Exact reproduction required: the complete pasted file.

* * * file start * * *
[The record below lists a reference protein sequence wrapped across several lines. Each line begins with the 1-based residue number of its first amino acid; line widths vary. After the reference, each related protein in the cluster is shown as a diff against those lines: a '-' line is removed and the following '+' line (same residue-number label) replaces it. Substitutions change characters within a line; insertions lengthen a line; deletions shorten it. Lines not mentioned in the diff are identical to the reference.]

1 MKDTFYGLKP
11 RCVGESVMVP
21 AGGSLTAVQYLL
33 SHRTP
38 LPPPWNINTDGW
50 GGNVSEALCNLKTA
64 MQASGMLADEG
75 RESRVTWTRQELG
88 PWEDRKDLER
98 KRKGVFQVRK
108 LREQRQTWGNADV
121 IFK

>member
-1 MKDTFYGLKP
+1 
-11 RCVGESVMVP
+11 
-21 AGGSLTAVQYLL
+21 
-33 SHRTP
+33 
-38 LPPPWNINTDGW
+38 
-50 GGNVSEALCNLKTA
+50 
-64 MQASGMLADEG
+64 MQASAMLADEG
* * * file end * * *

[The record below lists a reference protein sequence wrapped across several lines. Each line begins with the 1-based residue number of its first amino acid; line widths vary. After the reference, each related protein in the cluster is shown as a diff against those lines: a '-' line is removed and the following '+' line (same residue-number label) replaces it. Substitutions change characters within a line; insertions lengthen a line; deletions shorten it. Lines not mentioned in the diff are identical to the reference.]

1 MKDTFYGLKP
11 RCVGESVMVP
21 AGGSLTAVQYLL
33 SHRTP
38 LPPPWNINTDGW
50 GGNVSEALCNLKTA
64 MQASGMLADEG
75 RESRVTWTRQELG
88 PWEDRKDLER
98 KRKGVFQVRK
108 LREQRQTWGNADV
121 IFK

>member
-1 MKDTFYGLKP
+1 
-11 RCVGESVMVP
+11 
-21 AGGSLTAVQYLL
+21 
-33 SHRTP
+33 
-38 LPPPWNINTDGW
+38 
-50 GGNVSEALCNLKTA
+50 
-64 MQASGMLADEG
+64 MQASAMLADEG